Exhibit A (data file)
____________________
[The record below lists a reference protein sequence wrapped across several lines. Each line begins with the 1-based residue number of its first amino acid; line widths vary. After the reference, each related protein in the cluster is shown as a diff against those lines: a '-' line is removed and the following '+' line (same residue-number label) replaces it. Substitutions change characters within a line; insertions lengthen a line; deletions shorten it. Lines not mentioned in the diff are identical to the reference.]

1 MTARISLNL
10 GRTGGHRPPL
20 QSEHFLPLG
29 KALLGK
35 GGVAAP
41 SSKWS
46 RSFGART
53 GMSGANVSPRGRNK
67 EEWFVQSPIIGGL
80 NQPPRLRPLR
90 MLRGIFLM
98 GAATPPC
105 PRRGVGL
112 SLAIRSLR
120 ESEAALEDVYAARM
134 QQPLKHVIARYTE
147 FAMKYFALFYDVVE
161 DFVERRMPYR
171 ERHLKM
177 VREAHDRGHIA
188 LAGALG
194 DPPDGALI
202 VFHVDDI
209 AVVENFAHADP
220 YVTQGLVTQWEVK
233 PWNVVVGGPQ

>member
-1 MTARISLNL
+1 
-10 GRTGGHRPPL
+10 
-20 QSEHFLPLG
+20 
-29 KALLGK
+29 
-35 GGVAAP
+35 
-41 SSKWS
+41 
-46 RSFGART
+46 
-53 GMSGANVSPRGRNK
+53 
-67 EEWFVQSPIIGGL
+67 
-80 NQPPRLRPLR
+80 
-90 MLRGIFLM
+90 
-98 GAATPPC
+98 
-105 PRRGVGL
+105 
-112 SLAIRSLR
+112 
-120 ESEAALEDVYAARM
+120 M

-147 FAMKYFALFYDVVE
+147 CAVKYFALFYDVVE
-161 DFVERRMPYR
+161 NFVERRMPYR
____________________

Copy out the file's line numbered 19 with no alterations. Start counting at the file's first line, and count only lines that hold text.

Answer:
161 DFVERRMPYR